ANKARA -- In the latest bizarre espionage claim leveled at Israeli intelligence services, Turkish authorities claimed that a dead bird found by a Turkish farmer in a field may have been conducting covert surveillance for Israel.
The dead Merops apiaster bird -- commonly known as the European Bee-Eater -- was discovered by the Turkish farmer wearing a band on its leg with the word "Israel" written on it.
The bird also had "unusually large nostrils," leading to speculation that it was implanted with a surveillance device and sent to Turkey on an aerial espionage mission.
The Israeli news website Ynet News, citing Turkish media, reported that the bird's remains were handed over to the Turkish Agriculture Ministry, which then turned them over to Ankara's security services.
News of the feathered arrest spread to Israel, where the Society of Protection of Nature was eventually alerted. The group confirmed that the bird was banded about four years ago for research purposes.
"The Turkish authorities can rest easy -- it's not a spy," Yoav Pearlman of the Israeli Birdwatching Center told Ynet News on Tuesday.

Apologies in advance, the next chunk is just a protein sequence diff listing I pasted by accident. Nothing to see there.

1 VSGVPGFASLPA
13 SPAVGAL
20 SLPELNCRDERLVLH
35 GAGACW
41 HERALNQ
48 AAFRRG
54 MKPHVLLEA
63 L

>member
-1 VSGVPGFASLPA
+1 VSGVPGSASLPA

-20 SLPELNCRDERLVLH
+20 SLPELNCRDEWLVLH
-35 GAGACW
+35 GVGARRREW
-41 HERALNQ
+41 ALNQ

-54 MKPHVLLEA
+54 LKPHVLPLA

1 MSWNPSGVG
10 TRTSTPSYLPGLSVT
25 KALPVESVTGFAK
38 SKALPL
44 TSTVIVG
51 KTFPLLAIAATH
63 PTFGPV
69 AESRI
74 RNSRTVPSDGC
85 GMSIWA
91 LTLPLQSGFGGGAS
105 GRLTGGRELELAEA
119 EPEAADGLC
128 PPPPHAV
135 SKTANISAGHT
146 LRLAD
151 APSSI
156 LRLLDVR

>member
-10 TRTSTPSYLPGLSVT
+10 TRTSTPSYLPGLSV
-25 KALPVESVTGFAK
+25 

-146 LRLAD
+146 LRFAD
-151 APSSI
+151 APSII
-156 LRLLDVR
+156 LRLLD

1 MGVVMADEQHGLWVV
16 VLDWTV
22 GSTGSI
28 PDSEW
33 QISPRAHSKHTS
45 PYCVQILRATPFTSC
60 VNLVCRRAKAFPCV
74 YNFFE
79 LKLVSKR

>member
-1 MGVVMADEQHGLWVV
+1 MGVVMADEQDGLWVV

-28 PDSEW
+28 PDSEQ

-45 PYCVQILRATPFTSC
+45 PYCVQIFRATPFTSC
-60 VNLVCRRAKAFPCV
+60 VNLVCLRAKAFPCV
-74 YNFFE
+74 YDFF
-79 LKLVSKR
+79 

The bizarre development follows a series of weird espionage allegations leveled at Israel by Iran, Egypt and Saudi Arabia in recent years.
Saudi Arabia announced in January 2011 that it "detained" a bird wearing an Israeli identification band. The bird was carrying a GPS transmitter from Tel Aviv University.
Saudi authorities moved quickly to condemn the feathered sleuth for being part of a "Zionist espionage plot."
And in 2010, an Egyptian governor said it was "not out of the question" that Israel's Mossad intelligence agency could be behind a series of deadly shark attacks in the Red Sea.
"What is being said about the Mossad throwing the deadly shark [in the sea] to hit tourism in Egypt is not out of the question, but it needs time to confirm," South Sinai Governor Mohamed Abdel Fadil Shousha said at the time.
Iran also has accused Israel of using pigeons and squirrels to spy on high-security nuclear facilities in the past.